DELFT, 2014/06/06. A driver and the taxi guard were shot dead in Leiden Avenue in Hague in Delft, Western Cape. Picture: Leon Knipe

Cape Town -

Taxi driver Clive Jagels saved the life of one of his best friends 18 years ago.

But on Saturday Brian van Nelson lamented the fact that he couldn’t be there on Friday evening to save Jagels’s life.

Jagels, 45, was shot dead at about 7pm while sitting in his minibus taxi on the corner of Hartbees and Leiden avenues in Delft, police spokesman Colonel Andrè Traut said.

Jagels’s guard, a 29-year-old man, was also shot dead, Traut added.

Van Nelson, 44, a plumber, described Jagels as a “vibrant person” who loved children and people, saying he was “one in a million”.

In 1996, when Van Nelson, then 26, had driven into a house in Delft, the occupants wanted to attack him with pick-axe handles. Jagels appeared on the scene, fired shots into the air, and saved him, Van Nelson said.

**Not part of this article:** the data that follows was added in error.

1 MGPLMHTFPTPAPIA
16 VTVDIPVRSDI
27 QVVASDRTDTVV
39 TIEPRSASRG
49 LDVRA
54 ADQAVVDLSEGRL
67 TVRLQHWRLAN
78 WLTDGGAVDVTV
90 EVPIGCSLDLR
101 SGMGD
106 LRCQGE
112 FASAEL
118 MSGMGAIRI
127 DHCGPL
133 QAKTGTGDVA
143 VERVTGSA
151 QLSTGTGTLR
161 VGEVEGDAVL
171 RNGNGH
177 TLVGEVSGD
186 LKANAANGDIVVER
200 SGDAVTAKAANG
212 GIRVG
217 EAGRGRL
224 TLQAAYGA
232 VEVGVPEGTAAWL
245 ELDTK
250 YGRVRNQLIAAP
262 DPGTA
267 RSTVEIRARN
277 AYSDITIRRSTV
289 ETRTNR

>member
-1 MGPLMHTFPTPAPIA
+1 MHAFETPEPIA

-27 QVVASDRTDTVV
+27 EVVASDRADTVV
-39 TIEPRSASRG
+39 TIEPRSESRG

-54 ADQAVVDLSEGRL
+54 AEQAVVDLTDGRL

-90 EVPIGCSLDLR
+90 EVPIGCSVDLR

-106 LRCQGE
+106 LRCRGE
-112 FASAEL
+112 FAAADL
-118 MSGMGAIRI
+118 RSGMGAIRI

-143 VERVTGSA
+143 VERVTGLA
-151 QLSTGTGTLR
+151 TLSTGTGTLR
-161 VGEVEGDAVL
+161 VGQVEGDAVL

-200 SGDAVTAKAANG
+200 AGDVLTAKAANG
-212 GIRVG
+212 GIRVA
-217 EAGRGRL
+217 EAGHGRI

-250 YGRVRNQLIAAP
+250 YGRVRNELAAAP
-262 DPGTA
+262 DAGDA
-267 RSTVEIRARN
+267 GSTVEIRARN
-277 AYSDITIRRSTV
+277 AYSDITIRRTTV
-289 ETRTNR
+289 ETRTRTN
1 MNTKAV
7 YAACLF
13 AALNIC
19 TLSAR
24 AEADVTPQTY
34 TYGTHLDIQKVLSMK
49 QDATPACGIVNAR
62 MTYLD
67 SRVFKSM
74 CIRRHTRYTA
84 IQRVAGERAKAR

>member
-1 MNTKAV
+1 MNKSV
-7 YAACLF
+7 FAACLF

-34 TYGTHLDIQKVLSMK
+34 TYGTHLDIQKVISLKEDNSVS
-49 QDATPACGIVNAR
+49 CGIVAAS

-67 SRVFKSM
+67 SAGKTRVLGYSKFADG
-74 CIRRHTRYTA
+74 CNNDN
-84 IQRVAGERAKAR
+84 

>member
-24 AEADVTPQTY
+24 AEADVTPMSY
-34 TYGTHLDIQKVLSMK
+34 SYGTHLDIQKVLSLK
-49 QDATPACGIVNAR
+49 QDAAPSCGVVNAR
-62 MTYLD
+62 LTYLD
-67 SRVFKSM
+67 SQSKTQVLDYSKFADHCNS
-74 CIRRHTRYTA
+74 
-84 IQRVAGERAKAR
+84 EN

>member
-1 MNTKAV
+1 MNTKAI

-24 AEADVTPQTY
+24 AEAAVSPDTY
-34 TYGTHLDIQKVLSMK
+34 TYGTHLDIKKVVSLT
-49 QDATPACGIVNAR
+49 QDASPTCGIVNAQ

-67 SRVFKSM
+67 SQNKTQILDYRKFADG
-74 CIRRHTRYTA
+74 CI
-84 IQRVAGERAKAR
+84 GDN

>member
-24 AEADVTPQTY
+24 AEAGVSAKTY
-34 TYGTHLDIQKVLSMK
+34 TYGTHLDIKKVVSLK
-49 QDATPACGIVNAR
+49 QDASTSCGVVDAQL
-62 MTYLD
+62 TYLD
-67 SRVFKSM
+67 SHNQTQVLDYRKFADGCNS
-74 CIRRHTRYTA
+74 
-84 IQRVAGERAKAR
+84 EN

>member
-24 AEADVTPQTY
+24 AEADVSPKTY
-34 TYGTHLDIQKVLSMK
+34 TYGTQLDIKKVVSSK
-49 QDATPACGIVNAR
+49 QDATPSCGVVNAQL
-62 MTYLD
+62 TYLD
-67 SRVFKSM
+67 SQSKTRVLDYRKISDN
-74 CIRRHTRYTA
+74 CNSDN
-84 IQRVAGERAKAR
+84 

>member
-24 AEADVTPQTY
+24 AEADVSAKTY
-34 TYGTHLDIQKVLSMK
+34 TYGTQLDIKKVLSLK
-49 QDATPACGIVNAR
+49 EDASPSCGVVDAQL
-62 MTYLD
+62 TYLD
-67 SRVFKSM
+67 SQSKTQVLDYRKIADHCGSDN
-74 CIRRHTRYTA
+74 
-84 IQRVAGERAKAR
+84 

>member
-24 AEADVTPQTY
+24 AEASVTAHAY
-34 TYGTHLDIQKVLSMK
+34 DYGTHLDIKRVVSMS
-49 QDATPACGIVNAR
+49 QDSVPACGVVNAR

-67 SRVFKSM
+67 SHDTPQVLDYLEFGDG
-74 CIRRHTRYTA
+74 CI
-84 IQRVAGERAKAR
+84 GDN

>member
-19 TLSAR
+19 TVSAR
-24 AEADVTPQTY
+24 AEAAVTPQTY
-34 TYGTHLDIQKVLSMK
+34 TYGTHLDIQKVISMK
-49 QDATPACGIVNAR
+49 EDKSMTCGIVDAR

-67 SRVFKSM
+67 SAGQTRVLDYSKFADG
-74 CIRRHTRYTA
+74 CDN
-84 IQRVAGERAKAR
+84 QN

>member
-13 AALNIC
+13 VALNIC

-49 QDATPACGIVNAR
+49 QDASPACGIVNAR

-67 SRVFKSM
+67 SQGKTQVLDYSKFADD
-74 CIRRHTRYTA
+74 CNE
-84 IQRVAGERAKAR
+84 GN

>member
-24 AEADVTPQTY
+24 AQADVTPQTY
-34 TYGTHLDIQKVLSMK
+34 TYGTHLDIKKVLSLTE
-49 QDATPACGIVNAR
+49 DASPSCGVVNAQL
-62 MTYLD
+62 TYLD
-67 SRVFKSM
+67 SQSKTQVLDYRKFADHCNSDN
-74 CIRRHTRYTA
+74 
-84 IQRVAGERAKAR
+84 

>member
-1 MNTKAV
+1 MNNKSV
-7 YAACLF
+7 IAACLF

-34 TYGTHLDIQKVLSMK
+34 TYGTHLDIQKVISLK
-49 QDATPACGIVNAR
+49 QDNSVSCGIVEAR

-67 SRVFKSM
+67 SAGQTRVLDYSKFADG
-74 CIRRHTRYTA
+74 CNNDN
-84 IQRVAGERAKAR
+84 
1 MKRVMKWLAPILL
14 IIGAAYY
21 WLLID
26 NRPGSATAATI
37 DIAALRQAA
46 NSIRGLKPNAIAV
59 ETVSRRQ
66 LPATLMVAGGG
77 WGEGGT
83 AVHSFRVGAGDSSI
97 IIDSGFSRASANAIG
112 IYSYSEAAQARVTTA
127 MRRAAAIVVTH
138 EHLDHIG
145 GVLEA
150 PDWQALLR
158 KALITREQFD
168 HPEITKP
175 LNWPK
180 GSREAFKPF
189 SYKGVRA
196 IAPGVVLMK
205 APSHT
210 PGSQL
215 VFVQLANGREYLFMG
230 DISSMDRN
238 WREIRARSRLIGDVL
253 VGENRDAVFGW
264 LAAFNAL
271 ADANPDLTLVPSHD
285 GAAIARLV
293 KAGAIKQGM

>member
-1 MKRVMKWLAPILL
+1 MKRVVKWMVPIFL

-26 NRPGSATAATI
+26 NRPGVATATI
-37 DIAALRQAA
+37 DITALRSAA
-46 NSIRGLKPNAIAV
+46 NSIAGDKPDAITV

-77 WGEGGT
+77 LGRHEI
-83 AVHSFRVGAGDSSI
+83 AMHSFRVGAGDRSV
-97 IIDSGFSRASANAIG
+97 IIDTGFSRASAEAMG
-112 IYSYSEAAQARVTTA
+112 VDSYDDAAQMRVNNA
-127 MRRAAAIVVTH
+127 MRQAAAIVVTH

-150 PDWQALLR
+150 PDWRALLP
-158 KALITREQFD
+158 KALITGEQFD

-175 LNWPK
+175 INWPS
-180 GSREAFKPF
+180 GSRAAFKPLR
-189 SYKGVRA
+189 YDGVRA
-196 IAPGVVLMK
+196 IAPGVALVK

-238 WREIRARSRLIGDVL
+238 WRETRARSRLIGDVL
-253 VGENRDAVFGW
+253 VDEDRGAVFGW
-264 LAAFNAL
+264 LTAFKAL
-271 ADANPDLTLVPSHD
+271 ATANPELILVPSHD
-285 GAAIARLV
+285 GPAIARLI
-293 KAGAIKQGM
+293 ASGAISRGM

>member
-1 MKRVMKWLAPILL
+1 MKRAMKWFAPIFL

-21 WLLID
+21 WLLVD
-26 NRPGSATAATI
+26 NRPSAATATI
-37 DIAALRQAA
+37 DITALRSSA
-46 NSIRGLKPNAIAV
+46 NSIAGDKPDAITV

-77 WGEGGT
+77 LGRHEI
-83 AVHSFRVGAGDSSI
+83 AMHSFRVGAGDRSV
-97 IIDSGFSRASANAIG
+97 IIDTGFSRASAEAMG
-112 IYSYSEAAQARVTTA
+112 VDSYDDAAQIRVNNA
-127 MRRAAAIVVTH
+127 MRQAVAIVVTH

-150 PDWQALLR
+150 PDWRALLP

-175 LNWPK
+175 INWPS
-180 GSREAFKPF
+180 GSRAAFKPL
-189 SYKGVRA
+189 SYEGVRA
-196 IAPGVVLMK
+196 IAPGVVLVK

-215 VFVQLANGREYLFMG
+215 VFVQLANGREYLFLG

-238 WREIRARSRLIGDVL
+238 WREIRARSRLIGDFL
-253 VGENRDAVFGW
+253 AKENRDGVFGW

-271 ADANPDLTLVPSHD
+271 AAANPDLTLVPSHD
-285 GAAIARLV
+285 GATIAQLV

“That’s how we became friends, through him saving my life.

“I feel heartbroken about what happened to him and the fact that I could do nothing to save his life,” he said, adding that it appeared that Jagels was “in the wrong place at the wrong time”.

“I can’t understand that he’s gone. Everyone loved him. He always had a smile on his face.”

Jagels leaves his wife, Shirley, and two sons, Levino, 20, and Shaun, 12.

The taxi driver had been planning Levino’s 21st birthday celebration later this month, Van Nelson said.

He added that he and his friend’s wife had hugged one another and cried together at the family home in Delft yesterday morning.

Another of Jagels’s friends, Zenobia Alexander, said she and her family “are all in shock”.

“We don’t know what really happened. We were all very attached to him.”

The last time Alexander saw Jagels was on Wednesday evening, when Jagels told her and her boyfriend Marco they should get married, she said.

It’s unclear whether the killings were related to the taxi war in the Delft area that flared up in October and November last year, then again in April.

The conflict is over control of the Delft-Epping-Bonteheuwel and Delft-Khayelitsha routes, and involved fierce competition for passengers in the Delft area.

Van Nelson said Jagels and his guard’s cellphones, as well as their day’s takings, had not been stolen.

“It wasn’t a robbery,” he said.

Traut said the motive for the killings was unknown, and that no one had yet been arrested.

“The circumstances are under investigation,” he said.

Sunday Argus